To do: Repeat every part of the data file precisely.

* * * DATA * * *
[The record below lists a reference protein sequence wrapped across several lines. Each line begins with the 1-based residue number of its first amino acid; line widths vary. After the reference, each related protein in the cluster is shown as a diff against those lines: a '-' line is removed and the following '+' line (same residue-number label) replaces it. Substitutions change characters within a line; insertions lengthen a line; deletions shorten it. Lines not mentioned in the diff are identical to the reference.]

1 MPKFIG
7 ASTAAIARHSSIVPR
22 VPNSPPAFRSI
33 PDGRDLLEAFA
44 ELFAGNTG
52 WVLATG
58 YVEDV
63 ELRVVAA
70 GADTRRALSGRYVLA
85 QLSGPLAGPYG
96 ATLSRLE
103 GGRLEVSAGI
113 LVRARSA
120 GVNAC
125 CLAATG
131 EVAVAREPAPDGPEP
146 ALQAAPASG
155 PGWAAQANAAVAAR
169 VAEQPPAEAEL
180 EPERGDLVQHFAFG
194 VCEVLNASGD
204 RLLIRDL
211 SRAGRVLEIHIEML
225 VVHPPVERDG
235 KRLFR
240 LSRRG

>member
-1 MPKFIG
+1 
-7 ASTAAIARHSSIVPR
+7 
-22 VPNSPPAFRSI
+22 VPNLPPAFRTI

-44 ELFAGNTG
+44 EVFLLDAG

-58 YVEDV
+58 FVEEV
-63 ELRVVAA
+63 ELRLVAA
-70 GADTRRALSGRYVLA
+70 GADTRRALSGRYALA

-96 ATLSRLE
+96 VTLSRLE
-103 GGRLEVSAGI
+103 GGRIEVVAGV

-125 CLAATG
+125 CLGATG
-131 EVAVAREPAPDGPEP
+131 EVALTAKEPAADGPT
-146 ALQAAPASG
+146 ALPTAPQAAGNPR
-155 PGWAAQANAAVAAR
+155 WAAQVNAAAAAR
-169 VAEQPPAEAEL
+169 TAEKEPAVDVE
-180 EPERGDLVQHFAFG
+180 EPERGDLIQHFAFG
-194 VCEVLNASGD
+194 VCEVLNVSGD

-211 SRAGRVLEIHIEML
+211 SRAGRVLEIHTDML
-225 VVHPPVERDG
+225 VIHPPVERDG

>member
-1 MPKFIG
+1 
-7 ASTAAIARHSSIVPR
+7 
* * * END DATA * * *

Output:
[The record below lists a reference protein sequence wrapped across several lines. Each line begins with the 1-based residue number of its first amino acid; line widths vary. After the reference, each related protein in the cluster is shown as a diff against those lines: a '-' line is removed and the following '+' line (same residue-number label) replaces it. Substitutions change characters within a line; insertions lengthen a line; deletions shorten it. Lines not mentioned in the diff are identical to the reference.]

1 MPKFIG
7 ASTAAIARHSSIVPR
22 VPNSPPAFRSI
33 PDGRDLLEAFA
44 ELFAGNTG
52 WVLATG
58 YVEDV
63 ELRVVAA
70 GADTRRALSGRYVLA
85 QLSGPLAGPYG
96 ATLSRLE
103 GGRLEVSAGI
113 LVRARSA
120 GVNAC
125 CLAATG
131 EVAVAREPAPDGPEP
146 ALQAAPASG
155 PGWAAQANAAVAAR
169 VAEQPPAEAEL
180 EPERGDLVQHFAFG
194 VCEVLNASGD
204 RLLIRDL
211 SRAGRVLEIHIEML
225 VVHPPVERDG
235 KRLFR
240 LSRRG

>member
-1 MPKFIG
+1 
-7 ASTAAIARHSSIVPR
+7 
-22 VPNSPPAFRSI
+22 VPNLPPAFRTI

-44 ELFAGNTG
+44 EVFLLDAG

-58 YVEDV
+58 FVEEV
-63 ELRVVAA
+63 ELRLVAA
-70 GADTRRALSGRYVLA
+70 GADTRRALSGRYALA

-96 ATLSRLE
+96 VTLSRLE
-103 GGRLEVSAGI
+103 GGRIEVVAGV

-125 CLAATG
+125 CLGATG
-131 EVAVAREPAPDGPEP
+131 EVALTAKEPAADGPT
-146 ALQAAPASG
+146 ALPTAPQAAGNPR
-155 PGWAAQANAAVAAR
+155 WAAQVNAAAAAR
-169 VAEQPPAEAEL
+169 TAEKEPAVDVE
-180 EPERGDLVQHFAFG
+180 EPERGDLIQHFAFG
-194 VCEVLNASGD
+194 VCEVLNVSGD

-211 SRAGRVLEIHIEML
+211 SRAGRVLEIHTDML
-225 VVHPPVERDG
+225 VIHPPVERDG

>member
-1 MPKFIG
+1 
-7 ASTAAIARHSSIVPR
+7 